I first heard about the Change attack through the press. My first thought was, “If Change’s system isn’t safe, is our system safe?”  My second thought was, “What can Moxe do now to protect the security of our data?”  We immediately shut down the connection.  By shutting down our connections with Change, we made sure that any attack surface exposed by our connections was cut off. When it comes to data security, we take a proactive, thorough, and safe approach: The impact of needing to restart, rebuild, reconfigure, re-everything these connections is exponentially less than the impact to of a data breach.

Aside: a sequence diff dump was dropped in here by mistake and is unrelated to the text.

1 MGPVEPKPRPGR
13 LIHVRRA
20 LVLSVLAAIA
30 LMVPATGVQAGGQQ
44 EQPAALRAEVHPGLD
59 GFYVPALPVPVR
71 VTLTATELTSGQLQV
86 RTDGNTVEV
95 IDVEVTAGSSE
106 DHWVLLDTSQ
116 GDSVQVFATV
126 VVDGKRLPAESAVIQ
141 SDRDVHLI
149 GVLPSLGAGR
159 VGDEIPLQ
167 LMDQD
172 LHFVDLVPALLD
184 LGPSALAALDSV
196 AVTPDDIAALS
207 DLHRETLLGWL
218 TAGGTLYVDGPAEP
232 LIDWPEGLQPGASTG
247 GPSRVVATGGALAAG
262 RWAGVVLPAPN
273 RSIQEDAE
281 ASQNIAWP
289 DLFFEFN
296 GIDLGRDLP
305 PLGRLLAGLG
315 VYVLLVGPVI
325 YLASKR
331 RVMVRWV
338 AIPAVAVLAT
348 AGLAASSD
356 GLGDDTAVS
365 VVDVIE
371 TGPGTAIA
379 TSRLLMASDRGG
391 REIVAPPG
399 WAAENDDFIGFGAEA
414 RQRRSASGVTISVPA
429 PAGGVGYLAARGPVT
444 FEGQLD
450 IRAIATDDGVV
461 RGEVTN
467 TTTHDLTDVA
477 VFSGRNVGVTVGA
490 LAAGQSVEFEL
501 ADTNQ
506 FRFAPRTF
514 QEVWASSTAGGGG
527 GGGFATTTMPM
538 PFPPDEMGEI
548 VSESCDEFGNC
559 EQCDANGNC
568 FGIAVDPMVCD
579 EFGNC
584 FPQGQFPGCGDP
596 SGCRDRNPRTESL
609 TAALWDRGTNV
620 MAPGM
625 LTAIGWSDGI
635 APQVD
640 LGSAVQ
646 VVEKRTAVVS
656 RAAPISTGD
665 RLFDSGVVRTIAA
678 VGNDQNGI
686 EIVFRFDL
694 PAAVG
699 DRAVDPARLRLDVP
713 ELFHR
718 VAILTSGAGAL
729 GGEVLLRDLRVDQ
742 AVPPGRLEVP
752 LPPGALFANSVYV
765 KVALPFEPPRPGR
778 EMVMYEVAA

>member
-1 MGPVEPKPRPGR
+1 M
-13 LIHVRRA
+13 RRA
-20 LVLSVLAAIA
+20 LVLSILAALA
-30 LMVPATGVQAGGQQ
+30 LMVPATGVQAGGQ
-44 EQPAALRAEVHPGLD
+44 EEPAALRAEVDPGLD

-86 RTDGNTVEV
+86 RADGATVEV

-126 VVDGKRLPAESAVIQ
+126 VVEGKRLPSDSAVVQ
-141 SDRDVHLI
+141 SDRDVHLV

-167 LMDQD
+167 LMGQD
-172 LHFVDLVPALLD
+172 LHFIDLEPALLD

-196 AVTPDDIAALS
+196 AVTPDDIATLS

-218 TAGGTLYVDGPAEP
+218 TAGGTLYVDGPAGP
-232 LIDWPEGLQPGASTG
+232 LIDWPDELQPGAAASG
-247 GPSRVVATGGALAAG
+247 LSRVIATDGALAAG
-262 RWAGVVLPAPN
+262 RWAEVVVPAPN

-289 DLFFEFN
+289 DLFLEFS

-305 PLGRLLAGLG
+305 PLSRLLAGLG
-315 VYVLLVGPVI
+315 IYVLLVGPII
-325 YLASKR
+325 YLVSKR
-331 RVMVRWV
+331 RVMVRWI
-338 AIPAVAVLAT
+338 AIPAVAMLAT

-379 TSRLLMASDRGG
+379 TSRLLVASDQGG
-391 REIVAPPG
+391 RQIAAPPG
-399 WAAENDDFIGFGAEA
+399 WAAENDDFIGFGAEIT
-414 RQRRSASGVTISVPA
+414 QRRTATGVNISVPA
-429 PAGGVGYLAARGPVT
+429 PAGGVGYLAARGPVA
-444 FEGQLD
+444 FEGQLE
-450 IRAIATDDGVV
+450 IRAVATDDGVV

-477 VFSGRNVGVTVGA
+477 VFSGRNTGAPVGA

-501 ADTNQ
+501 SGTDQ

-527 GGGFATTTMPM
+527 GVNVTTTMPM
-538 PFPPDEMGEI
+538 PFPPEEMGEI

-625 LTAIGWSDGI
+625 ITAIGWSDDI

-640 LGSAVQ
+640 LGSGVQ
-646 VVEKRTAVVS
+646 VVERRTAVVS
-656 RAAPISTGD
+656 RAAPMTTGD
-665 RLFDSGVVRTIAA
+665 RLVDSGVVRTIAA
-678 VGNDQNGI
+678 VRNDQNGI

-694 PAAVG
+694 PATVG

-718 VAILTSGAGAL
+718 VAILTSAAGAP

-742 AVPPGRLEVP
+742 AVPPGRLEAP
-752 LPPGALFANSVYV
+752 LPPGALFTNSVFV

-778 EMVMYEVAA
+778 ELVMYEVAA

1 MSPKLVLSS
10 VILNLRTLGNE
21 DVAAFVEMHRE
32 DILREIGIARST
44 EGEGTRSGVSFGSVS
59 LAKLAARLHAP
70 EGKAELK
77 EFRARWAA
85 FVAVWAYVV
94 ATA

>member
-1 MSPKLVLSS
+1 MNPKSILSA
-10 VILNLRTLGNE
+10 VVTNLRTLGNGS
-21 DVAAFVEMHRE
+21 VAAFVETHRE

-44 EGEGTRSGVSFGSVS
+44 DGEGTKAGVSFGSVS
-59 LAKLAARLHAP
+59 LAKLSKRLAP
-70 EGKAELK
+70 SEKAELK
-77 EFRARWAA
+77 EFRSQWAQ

Each of us who work with healthcare data should view the Change attack as a wake up call (I might even take it a step further and say a kick in the pants) to do all that we can to strengthen cybersecurity.


Thankfully, Moxe was not impacted by this attack. Over the past several weeks, we established direct connectivity to Optum—Change’s parent company—systems, which were not impacted by the attack. We do not expect to reestablish a connection directly to Change in the near future. 


A call to arms 

How can we respond to HHS’s call to action to strengthen cybersecurity across the ecosystem with a heightened sense of urgency? As someone who has been deeply invested in data security and privacy for over two decades, I have a few thoughts.